Re: Question of the Month: November

Another interesting discussion with many potential aspects. Could I suggest that most political ideologies have potentially authoritarian traits when attempting to apply the idea to political practice. In most cases as Weber pointed out the state has a monopoly of violence and when challenged will use authoritarian means to secure its authority. Even liberalism is not excluded from this behaviour in practice if not in theory, unlike fascism, communism or most types of populism.

Re: Question of the Month: November

Dear All, 

I.W.R. Miller's question about innate magnetic attraction is a good one. We might flesh the question out by asking whether its is the case that nationalism and authoritarianism have an innate magnetic attraction to each other, or whether they both have magnetic attractions to something in common. Put another way, do nationalism and authoritarianism have some of the same drivers--such as economic inequality or social media (pick your theorist of nationalism). 

CFP: Eighty Years of “The Lion and the Unicorn”: Society and Identity in Great Britain since World War II

Date: June 11, 2021 to June 12, 2021

Organizers: Dr. Nikolai Wehrs, University of Konstanz; Dr. Almuth Ebke, University of Mannheim; Dr. Daniel Larsen, University of Cambridge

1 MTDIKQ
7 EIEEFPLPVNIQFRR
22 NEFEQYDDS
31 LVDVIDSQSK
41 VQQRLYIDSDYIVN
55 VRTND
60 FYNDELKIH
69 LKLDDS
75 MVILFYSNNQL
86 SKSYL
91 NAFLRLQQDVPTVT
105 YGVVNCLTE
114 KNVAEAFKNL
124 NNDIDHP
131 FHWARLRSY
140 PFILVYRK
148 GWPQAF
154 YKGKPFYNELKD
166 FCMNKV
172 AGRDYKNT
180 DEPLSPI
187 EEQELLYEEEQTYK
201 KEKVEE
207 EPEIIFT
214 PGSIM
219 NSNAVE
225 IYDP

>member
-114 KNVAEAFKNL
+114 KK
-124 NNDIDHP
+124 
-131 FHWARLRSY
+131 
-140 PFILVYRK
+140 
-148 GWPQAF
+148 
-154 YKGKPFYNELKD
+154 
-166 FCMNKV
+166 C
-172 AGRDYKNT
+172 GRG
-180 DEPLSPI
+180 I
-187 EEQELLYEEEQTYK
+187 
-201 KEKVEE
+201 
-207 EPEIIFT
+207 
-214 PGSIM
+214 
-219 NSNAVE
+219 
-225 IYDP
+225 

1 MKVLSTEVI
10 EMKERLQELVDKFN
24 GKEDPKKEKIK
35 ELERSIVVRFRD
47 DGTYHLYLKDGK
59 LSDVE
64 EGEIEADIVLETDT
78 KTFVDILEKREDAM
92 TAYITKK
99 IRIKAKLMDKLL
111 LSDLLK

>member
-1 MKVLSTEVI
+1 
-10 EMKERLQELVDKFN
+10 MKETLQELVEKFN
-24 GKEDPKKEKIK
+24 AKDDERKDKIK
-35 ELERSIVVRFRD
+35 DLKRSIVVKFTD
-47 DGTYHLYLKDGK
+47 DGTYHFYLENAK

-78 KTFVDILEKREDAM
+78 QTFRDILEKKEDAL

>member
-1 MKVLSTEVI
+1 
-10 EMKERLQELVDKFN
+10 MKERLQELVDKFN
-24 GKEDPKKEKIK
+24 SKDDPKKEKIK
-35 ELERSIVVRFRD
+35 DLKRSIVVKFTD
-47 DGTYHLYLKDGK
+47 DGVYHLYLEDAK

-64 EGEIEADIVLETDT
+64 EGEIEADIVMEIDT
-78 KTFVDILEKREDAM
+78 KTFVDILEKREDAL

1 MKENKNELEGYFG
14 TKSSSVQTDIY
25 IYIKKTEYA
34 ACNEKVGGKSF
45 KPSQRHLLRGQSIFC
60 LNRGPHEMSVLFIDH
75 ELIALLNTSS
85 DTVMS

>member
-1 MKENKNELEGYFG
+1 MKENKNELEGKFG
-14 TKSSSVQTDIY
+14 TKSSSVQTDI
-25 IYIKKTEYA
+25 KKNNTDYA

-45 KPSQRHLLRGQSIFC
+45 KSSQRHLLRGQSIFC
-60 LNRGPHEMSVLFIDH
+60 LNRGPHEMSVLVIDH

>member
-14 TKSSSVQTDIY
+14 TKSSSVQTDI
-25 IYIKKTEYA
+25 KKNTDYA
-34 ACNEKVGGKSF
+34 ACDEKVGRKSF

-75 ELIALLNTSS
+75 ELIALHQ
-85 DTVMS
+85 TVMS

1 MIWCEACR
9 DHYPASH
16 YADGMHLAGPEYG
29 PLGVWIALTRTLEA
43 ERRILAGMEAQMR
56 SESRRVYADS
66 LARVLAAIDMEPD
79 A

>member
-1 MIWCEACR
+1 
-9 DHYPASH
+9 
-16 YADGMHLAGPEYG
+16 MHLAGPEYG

Location: Konstanz, Germany

Deadline for proposals: 01/15/2021


Taking the 80th anniversary of the first publication of George Orwell’s “The Lion and the Unicorn” as a starting point, this workshop will examine discourses of identity and belonging in the United Kingdom since the Second World War.

Re: Question of the Month: November

I'm very much interested in the twists and turns within nationalism(s) of a single country. Indian nationalism in some important segments has turned authoritarian. I wonder if there is a difference between state attained nationalisms turning authoritarian versus the state seeking ones. In the Indian case, with more and more institutions (Judiciary, Media, Civil Society) muzzled and diminished, so that a challenge to the existing regime cannot be launched, but there is still resistance from the states (federal sub-units), citizenship protests, etc.

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